Consider a recent start-up called Kickstarter, which embodies many of these complex values. Kickstarter is a site that allows individuals to fund creative projects, like movies, art installations, albums and so on. Donors may get special gifts in return for their contributions — signed copies of the final CD or an invitation to the opening — but they don’t own the creations they help support. In just two years of existence, Kickstarter has raised more than $20 million for thousands of projects, taking a small cut of each transaction.

    The economic exchange that Kickstarter enables between donors and creators works outside the traditional logic of markets. People are “investing” in others not for the promise of financial reward, but for the social rewards of supporting important work. The artists, on the other hand, are relying on a decentralized network of support, not government grants. And somehow, in the middle of these new models of collaboration, lies Kickstarter itself, a for-profit company that may well make a nice return for its own investors and founders.

  4. Australia doesn’t have Kickstarter, but we do have FundBreak. Indie opinion/analysis website New Matilda folded this year – and when it did there was a real outpouring of feeling. But with crowdsourced funding sites like this, they’re attempting to set up shop again:

    Our business model will operate more like a public radio station than a subscriber service. That is, we’re not going to paywall our content. Financial supporters will have the same access to content as first-time visitors and non-paying readers. We’re proud of our writers and we want their work to be read as widely as possible.

    So the big question is, what do you get for giving us your hard-earned cash? Quality media. It doesn’t come cheap.

    We’ve set a budget target of $175,000. This figure represents the bare minimum that we need to run the business. This is an all or nothing fundraising drive and if we don’t reach this target, we’ll cease publishing at the end of December.

REVIEW: Where Good Ideas Come From by Steven Johnson

In 1943, the famed MIT radiation laboratory – the Rad Lab – needed a quick fix. So they threw up a building to house researchers until the end of the second world war, expecting to tear it down within a few years.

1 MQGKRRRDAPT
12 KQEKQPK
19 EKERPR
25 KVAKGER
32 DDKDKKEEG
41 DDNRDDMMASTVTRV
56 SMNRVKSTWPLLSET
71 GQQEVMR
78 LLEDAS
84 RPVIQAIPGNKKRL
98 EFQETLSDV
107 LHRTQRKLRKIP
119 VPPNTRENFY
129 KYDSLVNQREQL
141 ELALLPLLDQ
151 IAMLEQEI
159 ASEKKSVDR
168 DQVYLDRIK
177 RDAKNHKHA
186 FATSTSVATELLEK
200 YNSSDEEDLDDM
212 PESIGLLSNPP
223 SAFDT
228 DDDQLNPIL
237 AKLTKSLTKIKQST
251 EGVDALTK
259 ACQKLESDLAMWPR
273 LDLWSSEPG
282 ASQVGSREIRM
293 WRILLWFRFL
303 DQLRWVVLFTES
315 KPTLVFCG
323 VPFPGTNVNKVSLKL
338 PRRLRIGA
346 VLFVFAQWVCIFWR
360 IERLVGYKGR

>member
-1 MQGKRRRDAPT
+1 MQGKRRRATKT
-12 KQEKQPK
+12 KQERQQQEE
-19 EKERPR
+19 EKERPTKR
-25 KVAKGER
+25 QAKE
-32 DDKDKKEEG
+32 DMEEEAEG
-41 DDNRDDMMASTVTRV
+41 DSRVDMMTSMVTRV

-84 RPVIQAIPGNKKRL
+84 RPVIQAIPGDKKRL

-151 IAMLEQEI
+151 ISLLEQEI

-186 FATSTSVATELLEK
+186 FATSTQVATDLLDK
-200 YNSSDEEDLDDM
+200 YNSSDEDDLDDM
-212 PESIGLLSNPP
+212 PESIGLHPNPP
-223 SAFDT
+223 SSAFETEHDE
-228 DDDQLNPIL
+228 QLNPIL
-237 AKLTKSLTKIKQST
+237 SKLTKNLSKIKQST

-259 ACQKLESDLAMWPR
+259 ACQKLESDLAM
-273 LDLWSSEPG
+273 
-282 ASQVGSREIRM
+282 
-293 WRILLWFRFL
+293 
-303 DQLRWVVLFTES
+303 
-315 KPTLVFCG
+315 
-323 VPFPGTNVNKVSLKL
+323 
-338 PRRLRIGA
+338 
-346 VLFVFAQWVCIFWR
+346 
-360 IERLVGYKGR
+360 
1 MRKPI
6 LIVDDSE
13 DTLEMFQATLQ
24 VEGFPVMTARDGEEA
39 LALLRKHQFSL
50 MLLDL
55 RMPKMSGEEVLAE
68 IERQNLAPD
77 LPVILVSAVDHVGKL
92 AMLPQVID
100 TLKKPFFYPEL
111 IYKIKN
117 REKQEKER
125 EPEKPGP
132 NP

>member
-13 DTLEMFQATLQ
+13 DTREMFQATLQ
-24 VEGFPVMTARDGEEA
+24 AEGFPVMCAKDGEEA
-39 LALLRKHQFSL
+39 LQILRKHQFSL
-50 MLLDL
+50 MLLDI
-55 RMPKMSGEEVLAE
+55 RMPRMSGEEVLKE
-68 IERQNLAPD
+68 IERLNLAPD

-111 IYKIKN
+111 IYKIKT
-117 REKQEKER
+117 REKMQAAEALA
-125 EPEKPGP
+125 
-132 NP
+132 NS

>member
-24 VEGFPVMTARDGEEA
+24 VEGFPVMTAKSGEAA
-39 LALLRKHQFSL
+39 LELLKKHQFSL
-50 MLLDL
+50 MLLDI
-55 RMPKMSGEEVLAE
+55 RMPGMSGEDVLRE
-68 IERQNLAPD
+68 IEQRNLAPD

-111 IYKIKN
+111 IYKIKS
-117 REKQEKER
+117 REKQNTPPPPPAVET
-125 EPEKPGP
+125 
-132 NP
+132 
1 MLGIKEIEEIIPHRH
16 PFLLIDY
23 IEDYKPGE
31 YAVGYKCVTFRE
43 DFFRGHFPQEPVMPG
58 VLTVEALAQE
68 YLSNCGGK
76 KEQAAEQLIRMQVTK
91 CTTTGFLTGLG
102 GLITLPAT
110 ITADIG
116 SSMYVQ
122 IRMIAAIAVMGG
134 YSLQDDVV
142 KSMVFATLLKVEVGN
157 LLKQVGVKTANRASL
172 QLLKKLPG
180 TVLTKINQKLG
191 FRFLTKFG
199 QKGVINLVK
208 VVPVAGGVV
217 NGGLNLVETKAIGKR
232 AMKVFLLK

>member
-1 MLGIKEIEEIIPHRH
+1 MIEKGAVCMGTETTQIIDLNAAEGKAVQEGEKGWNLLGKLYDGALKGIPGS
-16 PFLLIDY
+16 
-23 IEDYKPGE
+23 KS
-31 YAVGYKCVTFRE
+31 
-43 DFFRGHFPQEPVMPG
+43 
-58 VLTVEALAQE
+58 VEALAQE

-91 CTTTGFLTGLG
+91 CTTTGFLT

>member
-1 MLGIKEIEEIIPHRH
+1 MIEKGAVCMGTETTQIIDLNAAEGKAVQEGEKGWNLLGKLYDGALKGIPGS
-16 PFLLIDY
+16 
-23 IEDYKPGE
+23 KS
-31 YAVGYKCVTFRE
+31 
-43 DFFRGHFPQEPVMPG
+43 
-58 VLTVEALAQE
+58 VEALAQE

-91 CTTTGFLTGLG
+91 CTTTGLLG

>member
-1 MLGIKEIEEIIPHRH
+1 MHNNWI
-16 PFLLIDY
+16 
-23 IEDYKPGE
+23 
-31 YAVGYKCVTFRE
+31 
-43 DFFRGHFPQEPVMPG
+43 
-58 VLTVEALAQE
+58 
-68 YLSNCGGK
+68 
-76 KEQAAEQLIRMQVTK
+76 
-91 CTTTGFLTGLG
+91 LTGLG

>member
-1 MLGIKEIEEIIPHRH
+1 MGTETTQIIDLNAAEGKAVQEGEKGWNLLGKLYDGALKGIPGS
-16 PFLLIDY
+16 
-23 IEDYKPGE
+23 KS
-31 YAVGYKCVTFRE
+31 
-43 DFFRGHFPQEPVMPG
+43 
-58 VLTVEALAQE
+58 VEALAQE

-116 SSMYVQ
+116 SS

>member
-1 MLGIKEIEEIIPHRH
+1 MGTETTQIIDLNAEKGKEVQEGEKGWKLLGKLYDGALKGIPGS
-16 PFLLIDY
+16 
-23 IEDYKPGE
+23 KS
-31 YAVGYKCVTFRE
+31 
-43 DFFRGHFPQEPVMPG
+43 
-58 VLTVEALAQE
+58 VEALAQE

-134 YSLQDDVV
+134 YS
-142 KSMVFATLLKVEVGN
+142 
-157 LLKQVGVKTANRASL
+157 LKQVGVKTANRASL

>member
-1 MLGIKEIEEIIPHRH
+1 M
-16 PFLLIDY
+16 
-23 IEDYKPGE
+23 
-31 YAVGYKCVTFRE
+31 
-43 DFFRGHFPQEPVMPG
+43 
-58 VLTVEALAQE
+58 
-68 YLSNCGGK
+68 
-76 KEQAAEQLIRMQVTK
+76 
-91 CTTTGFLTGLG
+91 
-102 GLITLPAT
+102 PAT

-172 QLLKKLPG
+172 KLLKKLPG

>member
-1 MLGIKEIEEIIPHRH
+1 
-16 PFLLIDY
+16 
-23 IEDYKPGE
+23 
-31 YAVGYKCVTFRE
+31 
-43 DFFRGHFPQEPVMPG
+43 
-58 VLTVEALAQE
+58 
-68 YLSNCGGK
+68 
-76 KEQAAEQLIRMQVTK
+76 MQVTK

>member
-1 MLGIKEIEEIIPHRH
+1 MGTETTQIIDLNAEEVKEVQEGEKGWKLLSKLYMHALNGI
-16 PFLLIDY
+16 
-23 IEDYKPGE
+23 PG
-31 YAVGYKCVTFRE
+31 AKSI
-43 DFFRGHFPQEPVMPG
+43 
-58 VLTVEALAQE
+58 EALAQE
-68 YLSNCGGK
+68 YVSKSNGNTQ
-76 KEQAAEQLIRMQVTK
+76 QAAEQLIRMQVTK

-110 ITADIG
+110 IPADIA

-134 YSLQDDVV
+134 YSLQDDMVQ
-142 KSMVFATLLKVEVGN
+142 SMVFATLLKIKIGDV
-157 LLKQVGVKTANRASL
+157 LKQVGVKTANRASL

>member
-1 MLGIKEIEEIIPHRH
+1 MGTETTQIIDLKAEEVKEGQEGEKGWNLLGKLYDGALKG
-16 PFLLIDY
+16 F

But 50 years later the wooden, asbestos-ridden Building 20 was still producing spectacular ideas. It was the starting point for companies like Akamai Technologies and the Digital Equipment Corporation, it’s where Noam Chomsky’s linguistics department began, and it’s where Amar Bose (Bose Corporation) is rumoured to have tested his speaker designs.

So why was that run-down temporary building so good at producing ideas?

That’s a question Where Good Ideas Come From, Steven Johnson‘s seventh book, aims to answer.

We think ideas start with a bang. Eureka moments, light bulbs flashing, breakthroughs. But ideas don’t come out of nothing, Johnson argues. To find out where they do come from, he rewinds some of our biggest supposed epiphanies – evolution, discovering the structure of benzene, Gutenberg’s printing press, triodes, the World Wide Web, Twitter – and plays them back slowly, to work out what actually happened.

Mostly it’s a mix of serendipity, mistakes, fortuitous collaborations, slow burning hunches, people who can take a pre-existing idea and put it to use somewhere completely different, and, you know, good timing.

Ever dreamt the answer to a big science problem? That’s how German chemist Friedrich August Kekule von Stradonitz came up with the ring structure of the benzene molecule. Of course, that was after Kekule spent a decade exploring the connections of carbon-based molecules – it was on his mind.

Constantly comparing our creativity and ingenuity with the rush of mutation and survival that drives evolution, Johnson makes a strong case for things we make being no more than an extension of the processes that made us and the world around us.